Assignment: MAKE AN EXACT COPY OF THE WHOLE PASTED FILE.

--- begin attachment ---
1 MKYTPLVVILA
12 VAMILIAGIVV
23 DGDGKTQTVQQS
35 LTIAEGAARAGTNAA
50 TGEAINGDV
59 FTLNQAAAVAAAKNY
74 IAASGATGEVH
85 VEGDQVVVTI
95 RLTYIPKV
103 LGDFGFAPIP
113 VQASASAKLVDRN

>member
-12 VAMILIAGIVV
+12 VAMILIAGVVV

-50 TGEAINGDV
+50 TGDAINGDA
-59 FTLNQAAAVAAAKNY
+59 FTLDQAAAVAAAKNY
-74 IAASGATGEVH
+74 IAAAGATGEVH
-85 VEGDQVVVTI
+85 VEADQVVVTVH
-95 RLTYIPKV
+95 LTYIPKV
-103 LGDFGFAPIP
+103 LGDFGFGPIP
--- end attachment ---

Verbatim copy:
1 MKYTPLVVILA
12 VAMILIAGIVV
23 DGDGKTQTVQQS
35 LTIAEGAARAGTNAA
50 TGEAINGDV
59 FTLNQAAAVAAAKNY
74 IAASGATGEVH
85 VEGDQVVVTI
95 RLTYIPKV
103 LGDFGFAPIP
113 VQASASAKLVDRN

>member
-12 VAMILIAGIVV
+12 VAMILIAGVVV

-50 TGEAINGDV
+50 TGDAINGDA
-59 FTLNQAAAVAAAKNY
+59 FTLDQAAAVAAAKNY
-74 IAASGATGEVH
+74 IAAAGATGEVH
-85 VEGDQVVVTI
+85 VEADQVVVTVH
-95 RLTYIPKV
+95 LTYIPKV
-103 LGDFGFAPIP
+103 LGDFGFGPIP